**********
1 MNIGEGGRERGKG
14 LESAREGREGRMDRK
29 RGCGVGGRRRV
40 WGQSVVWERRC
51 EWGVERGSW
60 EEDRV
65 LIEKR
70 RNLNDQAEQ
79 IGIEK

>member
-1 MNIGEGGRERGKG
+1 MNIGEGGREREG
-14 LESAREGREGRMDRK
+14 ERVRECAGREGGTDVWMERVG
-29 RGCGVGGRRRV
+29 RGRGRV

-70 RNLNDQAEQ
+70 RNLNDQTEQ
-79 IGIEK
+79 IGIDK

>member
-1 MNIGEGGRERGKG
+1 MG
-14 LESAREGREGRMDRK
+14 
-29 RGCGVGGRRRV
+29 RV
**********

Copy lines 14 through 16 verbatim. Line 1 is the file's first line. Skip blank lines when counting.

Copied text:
+14 ERVRECAGREGGTDVWMERVG
-29 RGCGVGGRRRV
+29 RGRGRV